From licking a frozen pole to sticking a fork in an outlet, there are countless bad ideas people can tell you that you absolutely, 100% should not try – and someone’s going to try them anyway. In the smartphone world, that extends to things like putting your Galaxy Note 5’s S Pen in backwards – at least on the original hardware. Today we’ve got another of these warnings to share with you, as we learn about an iOS bug that makes it way too easy to seriously disable your iPhone.

Users report that disabling automatic timekeeping and manually setting your phone’s date to January 1, 1970 can permanently brick the handset. This issue has only been encountered on iPhones with newer 64-bit SoCs (so, models from the iPhone 5s on).

Those of you with a little computer experience will recognize that date as the zero-mark for Unix time (which expresses time as the number of seconds since the stroke of midnight on January 1, 1970), which is likely tied to just why this bug is happening. Perhaps the iPhone sees that “0” time and panics? Or maybe it tries to to a time zone conversion (since Unix time is based on GMT) and comes up with a negative number. For whatever reason, it’s rendering smartphones inoperable.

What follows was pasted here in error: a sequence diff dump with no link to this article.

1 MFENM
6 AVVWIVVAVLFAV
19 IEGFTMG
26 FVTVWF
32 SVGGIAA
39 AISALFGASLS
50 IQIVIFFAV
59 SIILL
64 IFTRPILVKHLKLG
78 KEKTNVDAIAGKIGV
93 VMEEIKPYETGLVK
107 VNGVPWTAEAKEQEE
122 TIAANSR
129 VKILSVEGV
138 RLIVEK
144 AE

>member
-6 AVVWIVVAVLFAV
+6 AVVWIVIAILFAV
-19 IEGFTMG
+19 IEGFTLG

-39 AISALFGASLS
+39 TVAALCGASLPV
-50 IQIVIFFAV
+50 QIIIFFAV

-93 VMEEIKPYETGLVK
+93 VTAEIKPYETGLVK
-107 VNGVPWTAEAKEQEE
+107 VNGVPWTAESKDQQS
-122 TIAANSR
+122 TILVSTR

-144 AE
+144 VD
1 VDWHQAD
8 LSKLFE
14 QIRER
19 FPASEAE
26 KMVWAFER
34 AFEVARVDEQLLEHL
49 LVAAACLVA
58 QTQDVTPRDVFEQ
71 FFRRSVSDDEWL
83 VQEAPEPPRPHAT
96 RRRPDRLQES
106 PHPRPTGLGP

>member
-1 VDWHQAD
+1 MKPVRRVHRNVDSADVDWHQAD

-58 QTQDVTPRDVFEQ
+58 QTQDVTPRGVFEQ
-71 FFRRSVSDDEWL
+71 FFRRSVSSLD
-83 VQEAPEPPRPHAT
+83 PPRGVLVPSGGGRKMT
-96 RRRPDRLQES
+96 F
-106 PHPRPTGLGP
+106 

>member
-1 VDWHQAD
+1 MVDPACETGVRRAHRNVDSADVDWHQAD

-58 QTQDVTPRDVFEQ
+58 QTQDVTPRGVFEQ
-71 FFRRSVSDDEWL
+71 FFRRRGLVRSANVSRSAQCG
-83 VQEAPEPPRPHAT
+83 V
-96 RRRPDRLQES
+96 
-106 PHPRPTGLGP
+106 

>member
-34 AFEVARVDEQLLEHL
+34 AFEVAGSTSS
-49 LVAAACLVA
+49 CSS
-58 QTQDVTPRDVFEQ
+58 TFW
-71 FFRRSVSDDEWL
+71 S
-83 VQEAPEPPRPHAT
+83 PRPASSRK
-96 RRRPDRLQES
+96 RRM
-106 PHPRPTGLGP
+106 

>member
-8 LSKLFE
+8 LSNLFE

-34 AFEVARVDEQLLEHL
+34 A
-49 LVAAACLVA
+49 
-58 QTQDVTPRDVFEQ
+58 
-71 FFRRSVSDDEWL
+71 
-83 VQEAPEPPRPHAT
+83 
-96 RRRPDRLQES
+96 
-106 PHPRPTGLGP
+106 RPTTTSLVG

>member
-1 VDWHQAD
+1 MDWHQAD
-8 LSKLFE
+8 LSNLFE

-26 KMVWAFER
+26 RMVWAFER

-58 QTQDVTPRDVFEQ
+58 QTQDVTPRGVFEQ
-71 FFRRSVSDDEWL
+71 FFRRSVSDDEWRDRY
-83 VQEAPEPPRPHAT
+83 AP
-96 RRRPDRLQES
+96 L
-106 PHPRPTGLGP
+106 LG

Some users report success in restoring their phones by inserting SIMs (and presumably drawing correct date info over their cellular connections), or even just letting the phone sit long enough. Not everyone’s getting those to work, though, so you’d be wise to simply steer clear.

Now that it’s out in the open, we’re hopeful that Apple will swiftly deliver a fix, as this sounds like a simple enough problem to code around. Until that fix arrives, though, please resist the temptation to try this on your own phone – it’s not going to end well.

Source: vista980622 (Reddit)
Via: 9to5 Mac

Stephen has been writing about electronics since 2008, which only serves to frustrate him that he waited so long to combine his love of gadgets and his degree in writing. In his spare time, he collects console and arcade game hardware, is a motorcycle enthusiast, and enjoys trapping blue crabs. Stephen’s first mobile device was a 624 MHz Dell Axim X30, which he’s convinced is still a viable platform. Stephen longs for a market where phones are sold independently of service, and bandwidth is cheap and plentiful; he’s not holding his breath. In the meantime, he devours smartphone news and tries to sort out the juicy bits

Read more about Stephen Schenck!

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